On a boat you have a radio that you keep on for emergencies and so you monitor channel 16… which is often full of loud chattering people yelling at each other or children playing with the mike and being obnoxious.. but you can’t turn it off because you really need to listen for the occasional call from a friend or some such thing. Camper? nada. we haven’t equipped the rig with a CB or a ham radio … yet…. if we start doing long distance land cruising I may get my way and install one or the other or both.

Both our boat and our camper have what I call a swim grid… a platform on the stern of the vessel/vehicle from which you can jump off into the – water… or onto the concrete if you are a camper. In a boat, if you are working with something and accidentally drop it off the swim grid, it is gone forever, unless you know someone with dive equipment. On land… you know.  captain obvious here…

Oh, another big one.

Fuel consumption.

We filled up the fuel tank on Northern Ranger before we left San Diego last year for the trip down the coast. Haven’t had to fill up since. 3000 mile range, give or take.

I lost count of how many times we filled up the truck on the way from Vancouver to San Diego. And we are only halfway there, approximately. So yeah…. on the other hand, Northern Ranger maxes out at 6 maybe 7 knots in a following sea, and the truck happily hums along towing the Grady and carrying the camper at 60 mph. But then it’s not always about the destination, getting there is indeed most of the fun!

And besides, I am not even going to tell you how much a fill up for the boat is. So maybe it all evens out.  I’ll have to do the math later.  If I get inspired. Do I even want to know?

We were liveaboards for almost ten years, “sneakaboards” for the majority of that time. One of the things we always said about making a marina your home was that boaters seem to invariably have a deep respect for each other’s privacy.  Aside from the occasional cat who decided to make you his second home, or ducks who decided your dock box was perfect for raising a family in, neighbours were generally polite and seldom seen. We always thought that RV parks would be the opposite, full of noisy and probably nosy individuals making your life miserable.. well, I apologize now to all those I have inadvertently offended with my unfounded prejudices.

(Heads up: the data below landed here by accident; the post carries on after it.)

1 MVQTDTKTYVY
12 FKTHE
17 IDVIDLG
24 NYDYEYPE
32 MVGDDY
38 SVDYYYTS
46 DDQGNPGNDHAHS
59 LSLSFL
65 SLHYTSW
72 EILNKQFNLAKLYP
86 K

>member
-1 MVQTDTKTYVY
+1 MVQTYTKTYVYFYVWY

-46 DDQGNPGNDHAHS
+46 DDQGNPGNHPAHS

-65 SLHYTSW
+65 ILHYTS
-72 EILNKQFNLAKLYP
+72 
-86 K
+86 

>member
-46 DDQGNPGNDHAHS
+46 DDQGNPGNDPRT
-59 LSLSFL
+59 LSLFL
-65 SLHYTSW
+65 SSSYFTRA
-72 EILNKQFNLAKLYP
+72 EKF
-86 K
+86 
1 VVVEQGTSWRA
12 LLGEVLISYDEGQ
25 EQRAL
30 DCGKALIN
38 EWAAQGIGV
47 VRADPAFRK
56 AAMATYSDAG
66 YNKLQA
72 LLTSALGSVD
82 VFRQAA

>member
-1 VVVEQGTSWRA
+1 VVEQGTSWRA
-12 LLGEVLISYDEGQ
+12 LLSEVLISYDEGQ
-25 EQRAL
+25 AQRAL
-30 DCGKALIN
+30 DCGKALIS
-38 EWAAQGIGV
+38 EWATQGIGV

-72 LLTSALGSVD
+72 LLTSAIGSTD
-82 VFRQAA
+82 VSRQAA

Although we have had little experience as yet, so far the RV parks have been quiet, gentile places where guests smile and nod , perhaps stop for a short chat, but overall keep to themselves… even the ones with small ( gasp) children and even smaller dogs.

There is as much space between us and the neighbour as there is at a dock… maybe a little more, but not much. I do have to make sure blinds are closed before I decide to change into different clothes, as we are living in a bit of a fishbowl. But other than that… perfectly civilized living indeed!

And now – time to pillage the larder and make dinner, as I attempt to use up all the meat and vegetables I have on board between now and the time we hit the Mexican border, as Lawrence has just checked on line and  discovered that no, they do not allow meat or veggies into their country. We were aware of that last year when we crossed in the boat, but they seemed to have relaxed their rules then. Never one to take a chance, I will endeavour to create dishes with everything I have in the fridge and freezer that may be forbidden… which means we will go from two meals a day to perhaps four or five. Ah well… wonder if any of those quiet neighbours around us are interested in a little dinner tonight? and breakfast tomorrow? and lunch? and dinner.. hmmmm….